“If we want to succeed in our dearest aims, and hopes as people we must understand that we cannot proceed any further without standards, and we must see that ultimately the standards are not set by us, but by nature.” Wendell Berry
I am of nature.
Today, I stand in the garden watching the day warm up around us-astonished that the weather has held up so long. I am grateful, it would be difficult to stand outside on this November day in the cold and dig into the soil. It makes our conversation feel more alive as the sun slowly warms us. We clear beds and overwinter them, plant garlic and onions. We talk about our winter projects that will allow us to be inside during the cold months.
This is the rhythm of the garden. It asks you to go in. You can witness it’s voice in the crops that still stand boldly: the firm, deep greens of kale, brussel sprouts, cabbage, and collards; the carrots and beets that hide their bountiful energy beneath the ground. The tender lettuce lay beneath a white cloak of remay. I enjoy seeing the golden patches form on the landscape as we spread out straw across the beds. A blanket for winter.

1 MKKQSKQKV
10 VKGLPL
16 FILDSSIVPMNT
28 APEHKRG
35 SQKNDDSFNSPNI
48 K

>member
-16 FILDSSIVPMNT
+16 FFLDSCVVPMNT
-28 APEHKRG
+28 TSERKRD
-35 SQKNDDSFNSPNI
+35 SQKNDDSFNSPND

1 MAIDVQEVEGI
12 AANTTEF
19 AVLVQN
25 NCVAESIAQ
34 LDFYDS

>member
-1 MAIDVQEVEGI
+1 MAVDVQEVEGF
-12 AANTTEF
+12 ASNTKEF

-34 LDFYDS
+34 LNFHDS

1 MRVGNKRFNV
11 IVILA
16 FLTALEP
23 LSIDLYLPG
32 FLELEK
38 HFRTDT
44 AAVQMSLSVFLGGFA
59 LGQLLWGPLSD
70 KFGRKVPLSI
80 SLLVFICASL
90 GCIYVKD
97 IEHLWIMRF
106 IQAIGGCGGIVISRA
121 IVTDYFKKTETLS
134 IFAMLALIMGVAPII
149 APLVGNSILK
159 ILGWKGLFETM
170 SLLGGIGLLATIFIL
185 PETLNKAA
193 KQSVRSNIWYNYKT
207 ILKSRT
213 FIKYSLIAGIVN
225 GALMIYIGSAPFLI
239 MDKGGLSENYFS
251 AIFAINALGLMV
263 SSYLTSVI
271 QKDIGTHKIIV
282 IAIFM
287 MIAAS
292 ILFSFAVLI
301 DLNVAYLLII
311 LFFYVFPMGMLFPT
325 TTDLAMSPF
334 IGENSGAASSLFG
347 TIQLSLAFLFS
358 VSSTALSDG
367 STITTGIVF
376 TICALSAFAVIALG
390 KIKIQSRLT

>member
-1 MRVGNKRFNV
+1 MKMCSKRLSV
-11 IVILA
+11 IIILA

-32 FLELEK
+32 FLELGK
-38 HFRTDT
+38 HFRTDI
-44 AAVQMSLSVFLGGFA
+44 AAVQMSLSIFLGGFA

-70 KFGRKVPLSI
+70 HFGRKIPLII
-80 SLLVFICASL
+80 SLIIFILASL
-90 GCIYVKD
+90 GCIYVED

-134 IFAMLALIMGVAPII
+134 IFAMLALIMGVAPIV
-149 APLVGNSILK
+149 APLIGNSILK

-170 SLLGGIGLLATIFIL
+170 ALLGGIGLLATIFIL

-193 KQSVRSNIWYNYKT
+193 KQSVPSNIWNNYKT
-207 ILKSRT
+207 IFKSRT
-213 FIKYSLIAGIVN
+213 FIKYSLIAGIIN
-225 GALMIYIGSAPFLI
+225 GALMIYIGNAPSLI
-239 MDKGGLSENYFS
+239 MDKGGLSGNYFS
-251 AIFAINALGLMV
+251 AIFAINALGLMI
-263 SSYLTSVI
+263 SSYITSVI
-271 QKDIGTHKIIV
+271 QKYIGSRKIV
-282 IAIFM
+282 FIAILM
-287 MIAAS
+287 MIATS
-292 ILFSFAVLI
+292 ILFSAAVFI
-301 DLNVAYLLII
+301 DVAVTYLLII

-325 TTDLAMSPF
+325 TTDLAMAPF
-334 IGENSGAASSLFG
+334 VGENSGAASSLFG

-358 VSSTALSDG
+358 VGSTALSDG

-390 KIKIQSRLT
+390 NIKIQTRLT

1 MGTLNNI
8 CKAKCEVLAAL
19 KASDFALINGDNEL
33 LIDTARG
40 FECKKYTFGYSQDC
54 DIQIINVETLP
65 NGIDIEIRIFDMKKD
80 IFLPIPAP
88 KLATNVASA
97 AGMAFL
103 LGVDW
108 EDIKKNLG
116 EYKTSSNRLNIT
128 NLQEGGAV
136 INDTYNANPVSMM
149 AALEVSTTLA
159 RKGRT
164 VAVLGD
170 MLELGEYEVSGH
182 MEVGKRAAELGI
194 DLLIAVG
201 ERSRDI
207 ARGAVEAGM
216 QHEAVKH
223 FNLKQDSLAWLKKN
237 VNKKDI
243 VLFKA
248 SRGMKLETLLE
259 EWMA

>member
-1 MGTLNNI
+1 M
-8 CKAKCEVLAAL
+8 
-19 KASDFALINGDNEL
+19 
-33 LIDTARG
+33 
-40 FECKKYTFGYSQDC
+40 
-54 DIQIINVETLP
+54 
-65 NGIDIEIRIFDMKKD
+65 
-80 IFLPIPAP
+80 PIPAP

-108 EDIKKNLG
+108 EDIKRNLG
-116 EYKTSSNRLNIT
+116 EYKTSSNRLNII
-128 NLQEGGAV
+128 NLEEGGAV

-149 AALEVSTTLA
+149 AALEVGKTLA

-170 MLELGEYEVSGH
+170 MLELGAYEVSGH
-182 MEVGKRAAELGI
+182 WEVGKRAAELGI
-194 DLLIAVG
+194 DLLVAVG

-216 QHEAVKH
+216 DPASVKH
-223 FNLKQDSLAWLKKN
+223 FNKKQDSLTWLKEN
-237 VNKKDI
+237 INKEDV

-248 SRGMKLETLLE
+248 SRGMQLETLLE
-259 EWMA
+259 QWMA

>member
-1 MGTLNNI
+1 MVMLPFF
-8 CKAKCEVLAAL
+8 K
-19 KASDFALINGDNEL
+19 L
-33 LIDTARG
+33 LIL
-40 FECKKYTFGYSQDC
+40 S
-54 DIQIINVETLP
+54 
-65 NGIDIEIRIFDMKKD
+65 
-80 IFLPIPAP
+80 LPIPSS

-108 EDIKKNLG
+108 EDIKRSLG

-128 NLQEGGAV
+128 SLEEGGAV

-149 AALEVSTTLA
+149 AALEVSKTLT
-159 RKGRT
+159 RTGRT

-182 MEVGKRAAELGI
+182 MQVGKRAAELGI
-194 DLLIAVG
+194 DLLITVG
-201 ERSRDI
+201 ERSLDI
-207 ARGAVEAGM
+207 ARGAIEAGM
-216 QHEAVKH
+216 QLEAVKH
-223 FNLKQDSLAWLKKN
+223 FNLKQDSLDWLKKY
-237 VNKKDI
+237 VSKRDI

This is the law of the land.
This past weekend we celebrated Halloween and The Day of the Dead. Our ancestors understood that this was the time of year to honor those who had passed, and in our own blood filled ways we shall also go into a living rest. Our bodies slow down, and if one listens you may find yourself craving the cradling warmth of soup. Soups that echo the autumn leaves with carrots, beets, and winter squash. It is a golden age this coming into winter.
I think about other holidays that I personally celebrate during the winter: Thanksgiving and Christmas, and part of me is lifted as I think of this inward journey with winter. I suddenly realize that there is so much to be discovered in this gentle coming to rest-as these holidays inherently honor love and kindness.
Winter is the season of the heart, look inside my dear, and you shall find what you are made of.